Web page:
Solid arguments for either an unchanged policy rate or a rate hike
At its last rate-setting meeting, the Committee unanimously supported the Governor’s proposal to keep the policy rate unchanged. Members agreed, however, that there were grounds both for keeping interest rates unchanged and for raising them. The main argument in favour of a rate increase discussed at the meeting centred on the benefits of responding swiftly with a rate hike, as the most recent national accounts data suggested even stronger domestic demand than that MPC had thought existed at the previous meeting. Furthermore, long-term inflation expectations are still well above target and have affected very little by positive developments in inflation.
The main argument for unchanged interest rates was that the effects of the rise in the Bank’s real rate had still not emerged in full. In this context, for instance, the long-term real rate in the bond market has risen since the June decision date. It was also pointed out that the level of the Bank’s neutral real rate was still uncertain, in addition to the uncertainty about the size of the output slack and the speed at which it was vanishing. And as is mentioned above, GDP growth figures for Q1 could also indicate that growth for the year as a whole would turn out somewhat weaker than according to the May forecast.
Rate hike probable in 2015
Like the CBI, we expect GDP growth to be strong enough in the near future to generate an output gap. In addition, inflation will pick up as 2015 progresses. Both of these factors are grounds for a policy rate hike. We expect the MPC to decide to keep the policy rate unchanged until next year, but we still anticipate a nominal monetary tightening phase beginning early in 2015, with three rate hikes totalling 0.75 percentage points over the course of the year, bringing the policy rate to 6.75% by year-end 2015. We then expect one 0.25-point increase in 2016.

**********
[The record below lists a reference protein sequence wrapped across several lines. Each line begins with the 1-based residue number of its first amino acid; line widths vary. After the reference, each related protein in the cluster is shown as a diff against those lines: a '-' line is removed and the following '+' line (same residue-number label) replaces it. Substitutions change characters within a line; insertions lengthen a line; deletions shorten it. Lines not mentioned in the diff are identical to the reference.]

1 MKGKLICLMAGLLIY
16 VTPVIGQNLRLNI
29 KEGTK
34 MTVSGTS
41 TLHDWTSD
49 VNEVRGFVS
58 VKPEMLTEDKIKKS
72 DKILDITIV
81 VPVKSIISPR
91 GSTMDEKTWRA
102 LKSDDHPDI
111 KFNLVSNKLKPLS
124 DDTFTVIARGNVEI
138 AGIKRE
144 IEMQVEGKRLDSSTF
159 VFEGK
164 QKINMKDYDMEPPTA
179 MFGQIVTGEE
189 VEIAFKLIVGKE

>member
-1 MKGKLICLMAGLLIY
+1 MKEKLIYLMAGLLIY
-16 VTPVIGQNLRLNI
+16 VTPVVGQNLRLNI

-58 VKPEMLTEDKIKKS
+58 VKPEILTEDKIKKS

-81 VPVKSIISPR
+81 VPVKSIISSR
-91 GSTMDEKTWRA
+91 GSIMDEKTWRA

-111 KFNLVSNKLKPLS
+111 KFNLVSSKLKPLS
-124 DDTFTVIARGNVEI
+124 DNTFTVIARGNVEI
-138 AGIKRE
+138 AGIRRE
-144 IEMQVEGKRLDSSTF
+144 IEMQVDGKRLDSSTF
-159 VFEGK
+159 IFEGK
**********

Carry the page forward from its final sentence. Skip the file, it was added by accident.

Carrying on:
ISK exchange rate the greatest uncertainty factor
The future path of the exchange rate is difficult to predict, in view of Iceland’s balance of payments problem, uncertainty about the settlement of the failed banks’ estates, and the anticipated liberalisation of the capital controls. It can be said that this is the most salient uncertainty in our long-term policy rate forecast – and our inflation forecasts as well. Our policy rate forecast is based on the assumption that the capital controls will be eased during the forecast horizon in such a way as to avoid destabilising the foreign exchange market. The forecast therefore assumes as well that the ISK will remain close to its current level throughout the horizon. It is conceivable that some steps will be taken to lift the capital controls during the forecast horizon, as the Government has proposed. If the steps taken are large, it can be assumed that they will call for a monetary policy response in the form of a higher nominal policy rate and a wider interest rate spread in order to protect the exchange rate. If this does happen, the policy rate will rise more than we have projected during the forecast horizon.